In my past life we received an RFP from a global top 20 chemicals firm, looking for a new enterprise pricing software solution. It was a surprise – we weren’t expecting it
It came from their procurement organization along with a set of rigid rules and timescales to be followed. We reviewed the document and we responded saying..
Pricing systems are complex and critical – and there’s absolutely no ‘one size fits all’. We would be doing you and ourselves a serious disservice by responding to your RFP without knowing more about your business, expected outcomes and your readiness for technology
We would like to propose a meeting with the executive sponsor before we commit to the RFP. We’re making this request because we are single-minded in our focus on successful customer outcomes – and we need to ensure there is good fit with our capability and your vision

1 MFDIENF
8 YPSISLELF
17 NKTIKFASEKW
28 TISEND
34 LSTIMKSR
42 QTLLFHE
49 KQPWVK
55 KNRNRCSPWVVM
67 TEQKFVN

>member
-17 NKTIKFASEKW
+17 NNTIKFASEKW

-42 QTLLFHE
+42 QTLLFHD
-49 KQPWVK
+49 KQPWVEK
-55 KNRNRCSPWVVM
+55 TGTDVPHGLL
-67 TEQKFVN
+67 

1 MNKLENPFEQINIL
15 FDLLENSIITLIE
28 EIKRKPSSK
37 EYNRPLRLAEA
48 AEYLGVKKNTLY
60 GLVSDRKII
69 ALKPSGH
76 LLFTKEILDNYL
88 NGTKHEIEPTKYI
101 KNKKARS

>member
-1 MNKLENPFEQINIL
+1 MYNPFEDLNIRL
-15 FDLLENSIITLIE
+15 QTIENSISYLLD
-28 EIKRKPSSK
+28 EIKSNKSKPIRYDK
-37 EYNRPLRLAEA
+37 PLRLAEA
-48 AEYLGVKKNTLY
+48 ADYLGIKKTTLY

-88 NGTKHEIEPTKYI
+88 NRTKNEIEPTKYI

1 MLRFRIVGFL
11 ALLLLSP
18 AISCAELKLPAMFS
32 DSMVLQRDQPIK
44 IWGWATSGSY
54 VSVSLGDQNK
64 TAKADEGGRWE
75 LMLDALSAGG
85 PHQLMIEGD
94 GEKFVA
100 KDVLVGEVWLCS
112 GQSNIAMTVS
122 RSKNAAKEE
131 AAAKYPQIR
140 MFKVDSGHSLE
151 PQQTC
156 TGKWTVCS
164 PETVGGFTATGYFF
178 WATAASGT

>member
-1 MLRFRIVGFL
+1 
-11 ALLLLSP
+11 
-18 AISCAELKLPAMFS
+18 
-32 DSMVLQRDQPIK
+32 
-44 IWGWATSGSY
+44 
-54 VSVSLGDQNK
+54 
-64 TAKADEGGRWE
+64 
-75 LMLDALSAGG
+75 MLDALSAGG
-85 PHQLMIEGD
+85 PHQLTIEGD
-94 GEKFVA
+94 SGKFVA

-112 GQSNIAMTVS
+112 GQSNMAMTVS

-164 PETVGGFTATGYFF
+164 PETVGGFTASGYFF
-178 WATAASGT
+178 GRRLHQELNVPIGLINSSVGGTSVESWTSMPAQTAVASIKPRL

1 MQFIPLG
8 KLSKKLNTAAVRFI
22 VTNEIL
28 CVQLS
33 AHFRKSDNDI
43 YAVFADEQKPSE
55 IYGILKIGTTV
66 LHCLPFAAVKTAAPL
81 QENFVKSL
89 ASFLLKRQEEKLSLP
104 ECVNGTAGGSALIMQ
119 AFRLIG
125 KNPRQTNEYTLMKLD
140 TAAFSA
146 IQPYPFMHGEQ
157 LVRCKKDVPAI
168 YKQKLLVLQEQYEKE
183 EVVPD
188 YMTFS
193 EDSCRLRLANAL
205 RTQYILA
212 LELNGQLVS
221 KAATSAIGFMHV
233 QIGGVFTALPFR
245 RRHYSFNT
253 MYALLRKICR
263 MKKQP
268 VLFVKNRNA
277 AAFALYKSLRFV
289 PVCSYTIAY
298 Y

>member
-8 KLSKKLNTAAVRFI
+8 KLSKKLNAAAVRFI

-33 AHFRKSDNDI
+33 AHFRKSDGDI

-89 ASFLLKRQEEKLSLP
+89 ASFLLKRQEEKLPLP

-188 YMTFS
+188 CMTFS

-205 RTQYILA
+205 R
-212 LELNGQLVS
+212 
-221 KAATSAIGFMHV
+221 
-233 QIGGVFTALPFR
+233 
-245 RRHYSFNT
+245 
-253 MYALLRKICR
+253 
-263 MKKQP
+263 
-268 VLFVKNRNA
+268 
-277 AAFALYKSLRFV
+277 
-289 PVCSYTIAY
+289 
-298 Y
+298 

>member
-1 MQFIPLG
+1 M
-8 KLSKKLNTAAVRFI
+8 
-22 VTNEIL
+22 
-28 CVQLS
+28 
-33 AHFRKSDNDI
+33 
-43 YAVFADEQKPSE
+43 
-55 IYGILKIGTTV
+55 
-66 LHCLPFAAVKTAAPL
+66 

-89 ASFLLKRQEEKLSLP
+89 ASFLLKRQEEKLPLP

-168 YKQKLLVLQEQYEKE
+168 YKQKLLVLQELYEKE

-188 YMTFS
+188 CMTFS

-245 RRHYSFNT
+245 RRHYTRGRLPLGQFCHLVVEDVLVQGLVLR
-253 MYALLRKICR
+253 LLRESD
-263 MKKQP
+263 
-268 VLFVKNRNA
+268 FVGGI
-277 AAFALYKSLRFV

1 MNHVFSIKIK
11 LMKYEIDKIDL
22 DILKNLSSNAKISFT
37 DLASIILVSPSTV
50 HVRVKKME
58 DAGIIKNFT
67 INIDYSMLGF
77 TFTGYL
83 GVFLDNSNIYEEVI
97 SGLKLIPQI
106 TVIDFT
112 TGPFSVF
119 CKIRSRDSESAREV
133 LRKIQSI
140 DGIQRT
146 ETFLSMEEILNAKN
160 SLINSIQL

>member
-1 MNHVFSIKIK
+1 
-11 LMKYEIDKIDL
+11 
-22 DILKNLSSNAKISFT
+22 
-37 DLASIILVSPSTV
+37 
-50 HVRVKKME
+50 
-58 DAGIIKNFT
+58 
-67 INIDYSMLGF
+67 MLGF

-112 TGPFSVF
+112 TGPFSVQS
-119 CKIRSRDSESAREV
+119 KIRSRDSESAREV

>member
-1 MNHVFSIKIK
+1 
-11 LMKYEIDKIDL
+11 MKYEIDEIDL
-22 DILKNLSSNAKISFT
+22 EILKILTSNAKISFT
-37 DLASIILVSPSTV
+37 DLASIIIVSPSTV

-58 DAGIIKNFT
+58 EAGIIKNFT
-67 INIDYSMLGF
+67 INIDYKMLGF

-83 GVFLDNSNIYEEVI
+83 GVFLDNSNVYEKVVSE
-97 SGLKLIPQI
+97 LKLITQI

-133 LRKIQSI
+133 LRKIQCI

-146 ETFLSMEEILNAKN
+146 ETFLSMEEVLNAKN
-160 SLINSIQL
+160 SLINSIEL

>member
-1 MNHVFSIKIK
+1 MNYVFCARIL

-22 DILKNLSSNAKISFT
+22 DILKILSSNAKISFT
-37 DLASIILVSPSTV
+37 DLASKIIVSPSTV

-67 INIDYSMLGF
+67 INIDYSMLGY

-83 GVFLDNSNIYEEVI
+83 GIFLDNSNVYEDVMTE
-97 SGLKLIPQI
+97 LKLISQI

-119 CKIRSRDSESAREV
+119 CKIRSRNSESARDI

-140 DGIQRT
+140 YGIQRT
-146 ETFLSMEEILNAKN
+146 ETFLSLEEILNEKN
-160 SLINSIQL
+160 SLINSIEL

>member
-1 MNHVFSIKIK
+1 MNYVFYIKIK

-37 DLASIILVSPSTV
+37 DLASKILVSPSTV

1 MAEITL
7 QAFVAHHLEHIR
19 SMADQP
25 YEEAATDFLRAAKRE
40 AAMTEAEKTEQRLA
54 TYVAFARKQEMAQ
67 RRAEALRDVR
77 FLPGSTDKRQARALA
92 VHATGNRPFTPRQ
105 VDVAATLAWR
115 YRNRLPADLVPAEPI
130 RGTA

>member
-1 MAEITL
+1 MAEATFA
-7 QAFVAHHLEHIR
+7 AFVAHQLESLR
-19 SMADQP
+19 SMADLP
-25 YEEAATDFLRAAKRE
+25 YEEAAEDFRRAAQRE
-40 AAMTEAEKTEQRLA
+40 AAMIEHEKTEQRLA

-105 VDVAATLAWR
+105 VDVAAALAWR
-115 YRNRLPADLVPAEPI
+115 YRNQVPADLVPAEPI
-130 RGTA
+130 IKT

Of course, the immediate answer was ‘No, if we do this for you then we have to do it for all’.
But we stuck to our guns and remained passionate in our belief that we could not make this customer successful unless they were willing to engage on a collaborative, outcomes focused basis. By not allowing us access or proposing an alternative solution we had the verifier we needed to be disciplined
There is a happy ending – but not the one you might have been expecting. Three months later we heard that the chemicals firm had been looking to build an internal pricing solution and wanted to use the RFP process to assess vendor functionality and capability they may or may not want to build into their inhouse development
As a result, we spent our time focused on opportunities where intent to buy was high and the fit even better!